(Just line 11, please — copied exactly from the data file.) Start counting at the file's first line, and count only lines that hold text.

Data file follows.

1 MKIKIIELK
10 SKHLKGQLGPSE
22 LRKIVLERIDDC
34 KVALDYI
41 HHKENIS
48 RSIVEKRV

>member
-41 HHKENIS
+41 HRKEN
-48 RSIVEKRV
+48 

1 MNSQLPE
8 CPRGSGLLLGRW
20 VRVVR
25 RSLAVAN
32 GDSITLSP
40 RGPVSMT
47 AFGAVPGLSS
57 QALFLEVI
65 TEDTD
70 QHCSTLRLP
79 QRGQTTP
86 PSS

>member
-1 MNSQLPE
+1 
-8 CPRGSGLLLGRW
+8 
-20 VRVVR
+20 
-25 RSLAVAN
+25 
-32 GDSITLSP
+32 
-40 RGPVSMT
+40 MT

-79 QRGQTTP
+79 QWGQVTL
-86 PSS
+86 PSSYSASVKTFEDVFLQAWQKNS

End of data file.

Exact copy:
+48 